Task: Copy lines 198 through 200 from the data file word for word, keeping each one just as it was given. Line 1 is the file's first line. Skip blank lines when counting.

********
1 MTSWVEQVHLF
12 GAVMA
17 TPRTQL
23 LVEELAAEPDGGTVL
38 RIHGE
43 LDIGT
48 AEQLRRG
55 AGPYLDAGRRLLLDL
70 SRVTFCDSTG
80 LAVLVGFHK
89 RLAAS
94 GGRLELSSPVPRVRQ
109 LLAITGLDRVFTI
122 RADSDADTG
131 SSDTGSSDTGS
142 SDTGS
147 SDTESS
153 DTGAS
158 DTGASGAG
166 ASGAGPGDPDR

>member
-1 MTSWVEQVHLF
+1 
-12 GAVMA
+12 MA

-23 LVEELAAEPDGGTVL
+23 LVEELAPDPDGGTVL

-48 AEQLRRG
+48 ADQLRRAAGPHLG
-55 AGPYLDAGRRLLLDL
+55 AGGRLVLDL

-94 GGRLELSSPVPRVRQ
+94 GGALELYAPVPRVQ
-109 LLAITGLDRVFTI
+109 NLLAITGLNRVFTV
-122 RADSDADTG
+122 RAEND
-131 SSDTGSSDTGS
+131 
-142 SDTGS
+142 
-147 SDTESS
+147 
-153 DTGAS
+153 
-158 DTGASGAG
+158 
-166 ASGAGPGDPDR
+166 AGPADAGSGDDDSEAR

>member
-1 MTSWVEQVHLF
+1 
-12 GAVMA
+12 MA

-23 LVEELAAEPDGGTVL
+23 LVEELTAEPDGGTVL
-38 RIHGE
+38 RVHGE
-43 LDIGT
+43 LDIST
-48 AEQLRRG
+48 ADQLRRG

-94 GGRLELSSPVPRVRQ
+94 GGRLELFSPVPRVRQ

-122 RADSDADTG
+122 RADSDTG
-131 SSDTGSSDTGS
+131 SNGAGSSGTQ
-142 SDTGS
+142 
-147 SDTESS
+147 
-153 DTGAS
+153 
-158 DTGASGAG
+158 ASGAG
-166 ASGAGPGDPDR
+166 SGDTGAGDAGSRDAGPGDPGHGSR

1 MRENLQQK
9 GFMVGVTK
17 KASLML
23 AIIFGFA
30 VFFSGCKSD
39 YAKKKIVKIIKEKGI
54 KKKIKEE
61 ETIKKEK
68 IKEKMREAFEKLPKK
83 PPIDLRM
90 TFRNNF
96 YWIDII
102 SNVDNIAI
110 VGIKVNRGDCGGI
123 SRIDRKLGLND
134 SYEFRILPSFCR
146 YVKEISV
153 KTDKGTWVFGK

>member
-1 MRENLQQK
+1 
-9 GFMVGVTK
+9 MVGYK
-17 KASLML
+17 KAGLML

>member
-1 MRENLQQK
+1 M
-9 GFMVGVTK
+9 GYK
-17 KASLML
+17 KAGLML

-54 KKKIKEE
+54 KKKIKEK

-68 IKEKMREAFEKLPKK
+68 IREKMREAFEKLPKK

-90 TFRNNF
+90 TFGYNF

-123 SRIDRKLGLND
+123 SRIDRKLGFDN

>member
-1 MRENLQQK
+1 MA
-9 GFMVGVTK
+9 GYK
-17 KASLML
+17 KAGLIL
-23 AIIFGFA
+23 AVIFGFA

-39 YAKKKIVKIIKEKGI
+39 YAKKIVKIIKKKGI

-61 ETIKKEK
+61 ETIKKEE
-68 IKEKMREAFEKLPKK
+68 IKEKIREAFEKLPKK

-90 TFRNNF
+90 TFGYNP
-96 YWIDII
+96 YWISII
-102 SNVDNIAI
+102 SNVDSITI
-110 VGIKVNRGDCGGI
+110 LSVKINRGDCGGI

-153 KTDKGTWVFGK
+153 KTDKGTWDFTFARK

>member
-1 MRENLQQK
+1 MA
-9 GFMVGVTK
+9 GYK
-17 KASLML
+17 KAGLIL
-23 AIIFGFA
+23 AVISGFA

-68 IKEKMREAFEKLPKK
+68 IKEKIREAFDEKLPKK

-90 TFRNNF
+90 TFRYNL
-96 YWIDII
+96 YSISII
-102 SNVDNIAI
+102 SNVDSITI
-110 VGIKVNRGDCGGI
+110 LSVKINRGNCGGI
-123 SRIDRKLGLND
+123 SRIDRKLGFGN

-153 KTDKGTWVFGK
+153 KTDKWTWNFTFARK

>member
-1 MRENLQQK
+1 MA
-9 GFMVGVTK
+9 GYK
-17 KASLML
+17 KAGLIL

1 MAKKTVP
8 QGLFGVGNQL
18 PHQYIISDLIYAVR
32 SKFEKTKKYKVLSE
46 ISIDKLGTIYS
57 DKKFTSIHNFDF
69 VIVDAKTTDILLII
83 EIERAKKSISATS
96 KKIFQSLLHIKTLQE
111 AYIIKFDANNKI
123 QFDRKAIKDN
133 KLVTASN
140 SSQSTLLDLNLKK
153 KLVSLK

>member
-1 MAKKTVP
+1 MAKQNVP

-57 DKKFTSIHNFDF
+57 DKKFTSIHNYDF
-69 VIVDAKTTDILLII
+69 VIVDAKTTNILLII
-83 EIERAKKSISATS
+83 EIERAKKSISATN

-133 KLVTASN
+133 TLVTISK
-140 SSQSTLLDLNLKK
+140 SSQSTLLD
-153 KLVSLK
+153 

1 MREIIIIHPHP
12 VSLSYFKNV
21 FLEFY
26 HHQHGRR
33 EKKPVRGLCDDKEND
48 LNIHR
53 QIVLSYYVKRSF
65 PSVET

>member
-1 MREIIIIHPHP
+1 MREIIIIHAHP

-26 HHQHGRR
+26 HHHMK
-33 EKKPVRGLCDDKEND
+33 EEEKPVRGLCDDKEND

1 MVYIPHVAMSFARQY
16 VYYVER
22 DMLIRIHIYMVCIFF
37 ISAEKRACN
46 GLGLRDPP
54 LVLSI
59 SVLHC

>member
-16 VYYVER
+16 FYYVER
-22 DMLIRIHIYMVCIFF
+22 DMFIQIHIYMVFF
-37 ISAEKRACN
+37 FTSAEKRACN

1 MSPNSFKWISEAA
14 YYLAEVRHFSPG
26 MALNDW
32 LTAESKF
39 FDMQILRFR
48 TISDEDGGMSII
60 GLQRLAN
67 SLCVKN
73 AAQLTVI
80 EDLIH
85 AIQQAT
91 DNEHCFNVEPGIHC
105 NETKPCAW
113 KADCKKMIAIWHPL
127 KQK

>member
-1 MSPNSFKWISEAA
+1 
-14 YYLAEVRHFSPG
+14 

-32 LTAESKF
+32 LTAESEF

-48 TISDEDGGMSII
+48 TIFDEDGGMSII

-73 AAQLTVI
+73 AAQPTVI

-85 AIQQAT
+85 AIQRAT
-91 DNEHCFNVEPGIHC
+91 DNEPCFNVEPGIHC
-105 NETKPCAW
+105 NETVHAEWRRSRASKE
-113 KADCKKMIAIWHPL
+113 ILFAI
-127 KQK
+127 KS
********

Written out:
+133 TLVTISK
-140 SSQSTLLDLNLKK
+140 SSQSTLLD